Article thumbnail

Coaches’ Influence on Male Adolescents’ Achievement Motivation, Psychological Factors, and Sport Participation

By Dustin M. Johnson

Abstract

The motivational climate, as created by coaches, and athletes’ goal orientations are key constructs in understanding children’s experiences with sport. In this study, the relationship between the perceived motivational climates, male adolescents’ goal orientation, and their experiences of self-esteem, sport competence, enjoyment, and ultimately, intention to continue participating in sport was examined. Participants were 405 male adolescents (Sample A: n = 200; Sample B: n = 205) aged 13-15 years old. Structural equation modeling indicated an overall good fit to the structural model for both data sets. A task goal orientation was predicted by higher levels of coach-created task climate. Participants with higher task goal orientation had greater sport competence, self-esteem, and more enjoyment in sport; enjoyment was the only significant predictor of their intention to continue playing the sport they believe is most important over the next three years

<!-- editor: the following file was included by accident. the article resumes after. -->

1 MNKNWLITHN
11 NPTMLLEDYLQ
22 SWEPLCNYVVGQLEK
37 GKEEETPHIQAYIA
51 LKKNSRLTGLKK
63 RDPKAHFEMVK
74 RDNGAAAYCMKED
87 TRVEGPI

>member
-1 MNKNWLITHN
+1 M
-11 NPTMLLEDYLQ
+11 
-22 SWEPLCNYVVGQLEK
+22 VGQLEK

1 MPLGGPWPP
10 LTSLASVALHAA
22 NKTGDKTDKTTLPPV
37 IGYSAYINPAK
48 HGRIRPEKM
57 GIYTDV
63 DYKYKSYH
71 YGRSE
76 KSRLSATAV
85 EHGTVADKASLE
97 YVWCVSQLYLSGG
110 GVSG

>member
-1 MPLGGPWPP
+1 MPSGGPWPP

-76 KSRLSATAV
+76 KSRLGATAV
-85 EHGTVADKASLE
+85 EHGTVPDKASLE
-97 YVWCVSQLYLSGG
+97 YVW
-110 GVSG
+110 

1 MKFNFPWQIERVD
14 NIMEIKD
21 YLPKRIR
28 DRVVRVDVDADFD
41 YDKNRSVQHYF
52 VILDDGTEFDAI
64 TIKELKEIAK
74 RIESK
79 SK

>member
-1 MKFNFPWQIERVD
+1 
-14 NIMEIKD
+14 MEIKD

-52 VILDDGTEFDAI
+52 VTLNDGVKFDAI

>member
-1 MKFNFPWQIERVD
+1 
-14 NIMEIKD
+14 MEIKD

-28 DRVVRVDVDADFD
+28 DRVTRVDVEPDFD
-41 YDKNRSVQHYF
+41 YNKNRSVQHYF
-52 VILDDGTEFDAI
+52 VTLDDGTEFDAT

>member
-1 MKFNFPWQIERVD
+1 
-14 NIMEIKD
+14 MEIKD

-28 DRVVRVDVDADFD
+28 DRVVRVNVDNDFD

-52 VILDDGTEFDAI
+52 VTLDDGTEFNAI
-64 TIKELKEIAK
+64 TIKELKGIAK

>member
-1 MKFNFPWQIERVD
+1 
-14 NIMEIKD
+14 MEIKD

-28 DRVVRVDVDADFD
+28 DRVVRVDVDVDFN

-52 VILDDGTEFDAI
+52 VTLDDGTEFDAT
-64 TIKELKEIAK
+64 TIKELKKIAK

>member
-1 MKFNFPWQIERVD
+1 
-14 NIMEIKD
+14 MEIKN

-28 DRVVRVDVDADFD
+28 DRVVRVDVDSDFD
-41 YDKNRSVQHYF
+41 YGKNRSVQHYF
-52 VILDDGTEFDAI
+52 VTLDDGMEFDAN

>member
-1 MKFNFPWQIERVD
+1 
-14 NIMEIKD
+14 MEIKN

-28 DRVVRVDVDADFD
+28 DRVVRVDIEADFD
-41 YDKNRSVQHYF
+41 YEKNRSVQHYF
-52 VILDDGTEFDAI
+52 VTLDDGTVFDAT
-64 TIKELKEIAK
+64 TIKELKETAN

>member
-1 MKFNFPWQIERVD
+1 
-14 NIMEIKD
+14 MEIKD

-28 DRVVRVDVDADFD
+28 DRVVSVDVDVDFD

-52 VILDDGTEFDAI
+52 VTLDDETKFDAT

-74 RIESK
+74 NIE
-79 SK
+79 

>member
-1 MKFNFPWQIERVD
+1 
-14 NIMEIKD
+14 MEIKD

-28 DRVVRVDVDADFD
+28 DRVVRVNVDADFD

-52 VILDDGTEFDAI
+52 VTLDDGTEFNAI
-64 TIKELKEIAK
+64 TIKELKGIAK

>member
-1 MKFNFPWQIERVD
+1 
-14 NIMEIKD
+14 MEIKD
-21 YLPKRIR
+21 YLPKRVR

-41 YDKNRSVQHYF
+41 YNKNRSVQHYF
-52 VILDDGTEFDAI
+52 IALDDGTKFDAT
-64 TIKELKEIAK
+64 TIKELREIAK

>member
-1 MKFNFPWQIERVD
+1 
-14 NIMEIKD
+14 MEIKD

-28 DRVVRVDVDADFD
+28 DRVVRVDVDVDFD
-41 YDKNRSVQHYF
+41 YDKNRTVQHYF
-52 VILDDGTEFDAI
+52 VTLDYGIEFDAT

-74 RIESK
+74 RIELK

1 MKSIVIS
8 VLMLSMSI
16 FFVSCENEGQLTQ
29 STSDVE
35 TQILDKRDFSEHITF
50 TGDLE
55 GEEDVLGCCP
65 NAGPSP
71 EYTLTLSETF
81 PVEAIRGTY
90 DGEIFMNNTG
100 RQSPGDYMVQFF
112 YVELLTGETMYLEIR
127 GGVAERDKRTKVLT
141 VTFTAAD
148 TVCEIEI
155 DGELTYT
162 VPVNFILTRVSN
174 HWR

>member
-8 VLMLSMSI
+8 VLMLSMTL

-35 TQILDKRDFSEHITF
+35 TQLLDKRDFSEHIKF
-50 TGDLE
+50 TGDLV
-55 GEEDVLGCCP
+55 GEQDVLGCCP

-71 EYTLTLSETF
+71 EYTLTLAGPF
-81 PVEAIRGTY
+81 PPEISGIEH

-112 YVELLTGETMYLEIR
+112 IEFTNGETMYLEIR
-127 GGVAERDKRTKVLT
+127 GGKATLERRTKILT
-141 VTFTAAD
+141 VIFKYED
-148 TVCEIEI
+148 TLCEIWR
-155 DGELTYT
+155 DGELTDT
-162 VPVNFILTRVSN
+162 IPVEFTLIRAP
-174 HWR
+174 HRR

Topics: Youth sports, psychological outcomes, motivation
Publisher: University of North Texas
Year: 2011
OAI identifier:
Provided by: UNT Digital Library
Download PDF:
Sorry, we are unable to provide the full text but you may find it at the following location(s):
  • http://digital.library.unt.edu... (external link)
  • Suggested articles


    To submit an update or takedown request for this paper, please submit an Update/Correction/Removal Request.